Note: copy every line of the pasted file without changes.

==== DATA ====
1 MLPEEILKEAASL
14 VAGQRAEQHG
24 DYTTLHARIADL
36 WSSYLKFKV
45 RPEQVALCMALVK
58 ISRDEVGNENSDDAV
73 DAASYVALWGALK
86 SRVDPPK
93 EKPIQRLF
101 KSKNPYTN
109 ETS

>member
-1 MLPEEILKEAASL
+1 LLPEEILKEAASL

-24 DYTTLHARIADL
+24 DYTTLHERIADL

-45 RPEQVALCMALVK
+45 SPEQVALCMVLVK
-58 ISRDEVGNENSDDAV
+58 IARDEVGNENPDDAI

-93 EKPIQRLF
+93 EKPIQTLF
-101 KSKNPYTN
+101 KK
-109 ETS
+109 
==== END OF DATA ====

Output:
1 MLPEEILKEAASL
14 VAGQRAEQHG
24 DYTTLHARIADL
36 WSSYLKFKV
45 RPEQVALCMALVK
58 ISRDEVGNENSDDAV
73 DAASYVALWGALK
86 SRVDPPK
93 EKPIQRLF
101 KSKNPYTN
109 ETS

>member
-1 MLPEEILKEAASL
+1 LLPEEILKEAASL

-24 DYTTLHARIADL
+24 DYTTLHERIADL

-45 RPEQVALCMALVK
+45 SPEQVALCMVLVK
-58 ISRDEVGNENSDDAV
+58 IARDEVGNENPDDAI

-93 EKPIQRLF
+93 EKPIQTLF
-101 KSKNPYTN
+101 KK
-109 ETS
+109 